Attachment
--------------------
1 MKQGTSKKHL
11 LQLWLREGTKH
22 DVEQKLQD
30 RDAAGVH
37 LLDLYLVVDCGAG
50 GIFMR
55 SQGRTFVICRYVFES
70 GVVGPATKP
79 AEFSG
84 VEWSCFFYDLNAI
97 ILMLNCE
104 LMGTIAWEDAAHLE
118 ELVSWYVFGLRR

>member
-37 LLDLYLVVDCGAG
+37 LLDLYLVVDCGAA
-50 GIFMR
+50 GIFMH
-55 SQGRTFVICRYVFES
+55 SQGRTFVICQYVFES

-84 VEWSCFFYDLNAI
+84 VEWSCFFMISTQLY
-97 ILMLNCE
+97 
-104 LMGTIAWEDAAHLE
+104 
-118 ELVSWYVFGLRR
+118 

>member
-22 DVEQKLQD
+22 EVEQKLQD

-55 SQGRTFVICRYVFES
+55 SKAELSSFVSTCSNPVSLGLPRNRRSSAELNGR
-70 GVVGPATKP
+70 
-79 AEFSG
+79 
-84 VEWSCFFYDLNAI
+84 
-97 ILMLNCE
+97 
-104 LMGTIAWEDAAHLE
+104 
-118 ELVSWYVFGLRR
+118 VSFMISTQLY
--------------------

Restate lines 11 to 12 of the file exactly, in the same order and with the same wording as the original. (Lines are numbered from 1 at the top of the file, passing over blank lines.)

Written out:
97 ILMLNCE
104 LMGTIAWEDAAHLE